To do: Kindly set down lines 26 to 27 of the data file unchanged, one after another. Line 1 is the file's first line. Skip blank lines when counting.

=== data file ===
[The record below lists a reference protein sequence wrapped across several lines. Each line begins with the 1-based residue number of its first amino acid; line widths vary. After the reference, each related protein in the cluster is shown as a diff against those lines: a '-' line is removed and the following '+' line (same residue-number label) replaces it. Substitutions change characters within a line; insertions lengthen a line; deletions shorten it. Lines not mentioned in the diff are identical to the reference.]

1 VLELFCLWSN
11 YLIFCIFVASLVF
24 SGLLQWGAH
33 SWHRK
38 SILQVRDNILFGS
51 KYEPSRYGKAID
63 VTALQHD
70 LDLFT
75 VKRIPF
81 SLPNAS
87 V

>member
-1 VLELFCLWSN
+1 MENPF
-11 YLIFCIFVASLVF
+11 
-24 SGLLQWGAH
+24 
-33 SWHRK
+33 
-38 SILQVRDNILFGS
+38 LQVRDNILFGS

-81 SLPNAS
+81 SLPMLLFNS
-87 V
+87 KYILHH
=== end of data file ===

-87 V
+87 KYILHH